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Chocolate for My Lady


QUESTION:


Chocolate table.I purchased a reproduction "chocolate table" at an antique store in Savannah, Ga.. I thought it was unique and well suited to a particular area of my home. I've had it for about two years and am curious about it's origins. The store said she had never seen an original, and the ones she had heard about were astronomically expensive. It is oval, with glass sides framed in wood. It has a door on each side, with which to gain entrance to the interior. The top has a removable serving tray. What information can you give me about my little table?

Tammy Schmidt

_______________________________________________________

ANSWER:

What Tammy has is formally called a chocolate display table. According to Fay Spencer, one of the owners of Spencer's Antiques of Waynesville, Ohio, it was also called a tea table. Most have a tray as the top of the table, which can be removed to serve beverages to guests. These were popular in the southern United States around the early to mid-19th Century. Spencer also noted that in pre-Revolutionary War days it was common to serve hot chocolate instead of tea, to avoid supporting the British Government's tax laws. So that's probably why the term chocolate table and tea table are interchangeable.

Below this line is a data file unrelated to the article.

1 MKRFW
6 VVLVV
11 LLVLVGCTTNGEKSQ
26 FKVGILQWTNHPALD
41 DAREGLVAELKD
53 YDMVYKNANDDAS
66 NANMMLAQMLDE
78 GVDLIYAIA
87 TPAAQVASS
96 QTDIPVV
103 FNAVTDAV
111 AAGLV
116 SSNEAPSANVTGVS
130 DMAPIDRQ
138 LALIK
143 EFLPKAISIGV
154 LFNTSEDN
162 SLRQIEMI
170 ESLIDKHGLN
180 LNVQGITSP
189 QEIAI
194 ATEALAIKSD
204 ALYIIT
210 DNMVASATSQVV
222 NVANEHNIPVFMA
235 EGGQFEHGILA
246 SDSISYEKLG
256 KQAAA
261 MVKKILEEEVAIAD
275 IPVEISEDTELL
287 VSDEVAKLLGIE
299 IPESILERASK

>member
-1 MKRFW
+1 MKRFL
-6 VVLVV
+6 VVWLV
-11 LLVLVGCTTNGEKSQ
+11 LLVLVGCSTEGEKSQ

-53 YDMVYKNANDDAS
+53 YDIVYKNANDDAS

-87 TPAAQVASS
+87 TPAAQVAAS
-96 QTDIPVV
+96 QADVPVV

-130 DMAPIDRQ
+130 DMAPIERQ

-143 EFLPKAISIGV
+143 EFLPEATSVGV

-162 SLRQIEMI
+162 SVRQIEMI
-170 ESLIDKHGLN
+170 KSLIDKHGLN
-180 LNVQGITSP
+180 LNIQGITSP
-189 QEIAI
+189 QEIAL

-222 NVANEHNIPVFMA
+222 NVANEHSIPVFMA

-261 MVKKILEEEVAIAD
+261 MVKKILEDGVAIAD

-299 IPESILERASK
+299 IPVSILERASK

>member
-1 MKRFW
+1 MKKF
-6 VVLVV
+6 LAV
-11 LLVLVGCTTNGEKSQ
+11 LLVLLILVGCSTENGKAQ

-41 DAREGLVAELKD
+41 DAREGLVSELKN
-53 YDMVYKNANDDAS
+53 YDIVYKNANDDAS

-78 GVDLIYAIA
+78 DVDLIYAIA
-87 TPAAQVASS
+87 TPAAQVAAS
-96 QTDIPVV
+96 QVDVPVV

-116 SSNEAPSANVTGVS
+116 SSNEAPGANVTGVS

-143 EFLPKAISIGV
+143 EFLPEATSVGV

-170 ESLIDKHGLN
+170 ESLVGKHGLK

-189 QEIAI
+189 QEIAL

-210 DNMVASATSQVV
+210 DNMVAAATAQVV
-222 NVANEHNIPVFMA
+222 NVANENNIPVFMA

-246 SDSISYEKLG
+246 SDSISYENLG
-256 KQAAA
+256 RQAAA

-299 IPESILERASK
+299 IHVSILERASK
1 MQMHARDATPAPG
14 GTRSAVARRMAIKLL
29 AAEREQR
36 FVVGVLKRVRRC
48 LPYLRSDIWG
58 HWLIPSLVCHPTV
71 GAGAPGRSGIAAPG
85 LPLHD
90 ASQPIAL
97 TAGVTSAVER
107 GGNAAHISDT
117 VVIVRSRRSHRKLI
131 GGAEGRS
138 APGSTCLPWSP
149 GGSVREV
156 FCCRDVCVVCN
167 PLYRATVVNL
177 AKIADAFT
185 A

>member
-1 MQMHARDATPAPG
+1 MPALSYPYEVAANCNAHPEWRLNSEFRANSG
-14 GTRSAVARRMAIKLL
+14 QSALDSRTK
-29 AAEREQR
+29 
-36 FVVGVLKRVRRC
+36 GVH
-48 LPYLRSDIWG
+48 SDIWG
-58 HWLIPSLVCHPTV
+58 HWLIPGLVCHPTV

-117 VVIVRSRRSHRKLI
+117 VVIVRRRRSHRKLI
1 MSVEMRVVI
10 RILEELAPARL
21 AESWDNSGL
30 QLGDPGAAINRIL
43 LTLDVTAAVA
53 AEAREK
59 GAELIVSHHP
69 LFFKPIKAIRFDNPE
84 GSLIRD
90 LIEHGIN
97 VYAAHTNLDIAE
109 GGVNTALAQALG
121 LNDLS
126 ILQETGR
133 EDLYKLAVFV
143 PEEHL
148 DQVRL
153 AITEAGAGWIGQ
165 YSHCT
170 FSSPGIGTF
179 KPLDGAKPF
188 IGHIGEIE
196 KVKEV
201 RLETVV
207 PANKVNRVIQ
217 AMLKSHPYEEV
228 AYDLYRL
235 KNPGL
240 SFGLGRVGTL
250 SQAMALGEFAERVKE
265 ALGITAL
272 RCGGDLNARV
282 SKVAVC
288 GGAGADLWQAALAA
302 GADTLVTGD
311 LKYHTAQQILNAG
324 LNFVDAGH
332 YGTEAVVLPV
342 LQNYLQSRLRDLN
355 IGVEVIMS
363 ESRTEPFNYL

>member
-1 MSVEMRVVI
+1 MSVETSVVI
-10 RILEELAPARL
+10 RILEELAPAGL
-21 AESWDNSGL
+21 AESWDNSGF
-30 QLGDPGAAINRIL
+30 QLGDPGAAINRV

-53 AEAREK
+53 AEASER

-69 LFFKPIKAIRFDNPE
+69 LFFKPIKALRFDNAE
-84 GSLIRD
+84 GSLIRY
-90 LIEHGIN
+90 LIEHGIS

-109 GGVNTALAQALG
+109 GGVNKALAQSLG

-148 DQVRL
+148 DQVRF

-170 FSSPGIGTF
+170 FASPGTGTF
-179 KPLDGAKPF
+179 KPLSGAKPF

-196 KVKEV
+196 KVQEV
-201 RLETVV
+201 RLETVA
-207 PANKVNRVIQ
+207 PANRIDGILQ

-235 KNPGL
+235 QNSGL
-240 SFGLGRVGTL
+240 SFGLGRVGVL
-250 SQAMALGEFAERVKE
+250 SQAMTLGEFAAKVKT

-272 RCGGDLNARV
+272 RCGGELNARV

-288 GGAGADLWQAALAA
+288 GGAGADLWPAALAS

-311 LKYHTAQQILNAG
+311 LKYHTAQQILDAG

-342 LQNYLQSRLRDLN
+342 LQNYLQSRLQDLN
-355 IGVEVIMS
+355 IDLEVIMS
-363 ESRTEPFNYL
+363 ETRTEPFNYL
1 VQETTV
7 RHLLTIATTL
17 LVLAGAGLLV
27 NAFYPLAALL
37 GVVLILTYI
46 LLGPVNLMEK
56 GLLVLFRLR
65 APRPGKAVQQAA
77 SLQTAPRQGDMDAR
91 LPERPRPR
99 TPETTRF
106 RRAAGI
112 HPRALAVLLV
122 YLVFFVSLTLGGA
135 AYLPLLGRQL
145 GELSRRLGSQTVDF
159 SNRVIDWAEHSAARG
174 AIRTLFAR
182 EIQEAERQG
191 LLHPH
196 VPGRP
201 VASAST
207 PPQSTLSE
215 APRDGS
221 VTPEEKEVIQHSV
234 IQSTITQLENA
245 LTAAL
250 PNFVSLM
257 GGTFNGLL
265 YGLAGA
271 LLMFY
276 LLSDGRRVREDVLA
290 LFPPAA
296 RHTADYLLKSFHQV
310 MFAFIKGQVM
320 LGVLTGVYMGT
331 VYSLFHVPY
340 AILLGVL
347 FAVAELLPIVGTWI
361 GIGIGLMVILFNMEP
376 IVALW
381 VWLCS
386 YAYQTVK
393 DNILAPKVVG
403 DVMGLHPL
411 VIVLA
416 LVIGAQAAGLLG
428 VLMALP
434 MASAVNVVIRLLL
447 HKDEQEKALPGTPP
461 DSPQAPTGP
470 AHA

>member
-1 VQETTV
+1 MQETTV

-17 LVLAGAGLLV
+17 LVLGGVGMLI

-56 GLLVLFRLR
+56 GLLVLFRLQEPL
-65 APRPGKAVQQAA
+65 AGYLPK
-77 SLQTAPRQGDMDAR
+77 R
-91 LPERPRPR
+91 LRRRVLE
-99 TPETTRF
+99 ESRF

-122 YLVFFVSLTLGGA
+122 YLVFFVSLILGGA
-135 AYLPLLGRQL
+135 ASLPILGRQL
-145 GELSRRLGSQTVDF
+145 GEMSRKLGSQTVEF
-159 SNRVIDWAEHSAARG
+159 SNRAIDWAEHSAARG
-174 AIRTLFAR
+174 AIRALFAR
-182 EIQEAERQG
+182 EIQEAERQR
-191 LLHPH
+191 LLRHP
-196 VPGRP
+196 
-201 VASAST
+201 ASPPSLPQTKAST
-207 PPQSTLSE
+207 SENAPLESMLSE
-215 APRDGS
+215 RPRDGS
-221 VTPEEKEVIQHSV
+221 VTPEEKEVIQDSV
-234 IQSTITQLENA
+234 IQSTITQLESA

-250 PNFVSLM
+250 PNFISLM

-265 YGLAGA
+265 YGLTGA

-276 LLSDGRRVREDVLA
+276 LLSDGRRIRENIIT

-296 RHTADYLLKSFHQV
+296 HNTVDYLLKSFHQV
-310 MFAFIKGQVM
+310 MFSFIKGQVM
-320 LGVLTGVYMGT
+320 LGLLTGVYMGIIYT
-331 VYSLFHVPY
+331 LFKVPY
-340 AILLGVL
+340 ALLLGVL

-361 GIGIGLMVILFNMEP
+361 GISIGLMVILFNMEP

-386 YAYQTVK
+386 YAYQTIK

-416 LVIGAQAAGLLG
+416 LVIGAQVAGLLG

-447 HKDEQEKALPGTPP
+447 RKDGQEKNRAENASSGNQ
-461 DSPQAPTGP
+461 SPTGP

Most likely the cabinet had been used to store tea or hot chocolate related serving items, such as cups and saucers, small plates for cakes, spoons, etc. Tables came in different shapes, from round to half-round, oval, and even square. The oval tables often had two doors, one on either side or at each end.

Tammy's particular model was most likely similar to this one, made in Indonesia by Furniture World. The one owned by Spencer Antiques is a half-round model made of mahogany with beveled glass and priced at $225.

If anyone knows anything more about this type of table, please send an E-mail with your comments.

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